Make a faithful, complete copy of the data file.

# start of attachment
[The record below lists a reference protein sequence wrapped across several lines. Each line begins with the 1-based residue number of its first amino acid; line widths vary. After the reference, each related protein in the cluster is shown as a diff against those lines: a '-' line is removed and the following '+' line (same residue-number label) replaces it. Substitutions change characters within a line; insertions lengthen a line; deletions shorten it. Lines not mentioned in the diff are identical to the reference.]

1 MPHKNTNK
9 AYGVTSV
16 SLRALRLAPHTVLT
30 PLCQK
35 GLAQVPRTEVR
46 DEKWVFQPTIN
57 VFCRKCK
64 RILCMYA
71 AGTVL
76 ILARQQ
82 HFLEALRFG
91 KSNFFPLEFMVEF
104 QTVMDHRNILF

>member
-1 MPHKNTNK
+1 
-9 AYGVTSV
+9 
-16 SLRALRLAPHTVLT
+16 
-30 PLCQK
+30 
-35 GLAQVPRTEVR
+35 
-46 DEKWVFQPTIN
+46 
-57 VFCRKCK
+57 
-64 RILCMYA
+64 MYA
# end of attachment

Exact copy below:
[The record below lists a reference protein sequence wrapped across several lines. Each line begins with the 1-based residue number of its first amino acid; line widths vary. After the reference, each related protein in the cluster is shown as a diff against those lines: a '-' line is removed and the following '+' line (same residue-number label) replaces it. Substitutions change characters within a line; insertions lengthen a line; deletions shorten it. Lines not mentioned in the diff are identical to the reference.]

1 MPHKNTNK
9 AYGVTSV
16 SLRALRLAPHTVLT
30 PLCQK
35 GLAQVPRTEVR
46 DEKWVFQPTIN
57 VFCRKCK
64 RILCMYA
71 AGTVL
76 ILARQQ
82 HFLEALRFG
91 KSNFFPLEFMVEF
104 QTVMDHRNILF

>member
-1 MPHKNTNK
+1 
-9 AYGVTSV
+9 
-16 SLRALRLAPHTVLT
+16 
-30 PLCQK
+30 
-35 GLAQVPRTEVR
+35 
-46 DEKWVFQPTIN
+46 
-57 VFCRKCK
+57 
-64 RILCMYA
+64 MYA